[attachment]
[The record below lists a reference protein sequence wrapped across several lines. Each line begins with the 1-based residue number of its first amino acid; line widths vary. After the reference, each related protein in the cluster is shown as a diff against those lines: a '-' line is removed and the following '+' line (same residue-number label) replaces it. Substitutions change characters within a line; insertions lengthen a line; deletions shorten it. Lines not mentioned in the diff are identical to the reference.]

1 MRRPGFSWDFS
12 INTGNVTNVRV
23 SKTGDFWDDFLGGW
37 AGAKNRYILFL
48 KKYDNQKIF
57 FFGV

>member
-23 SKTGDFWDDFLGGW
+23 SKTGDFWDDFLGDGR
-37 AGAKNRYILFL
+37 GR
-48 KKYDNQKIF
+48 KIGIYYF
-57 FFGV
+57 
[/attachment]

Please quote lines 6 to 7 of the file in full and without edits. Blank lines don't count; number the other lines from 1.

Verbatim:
48 KKYDNQKIF
57 FFGV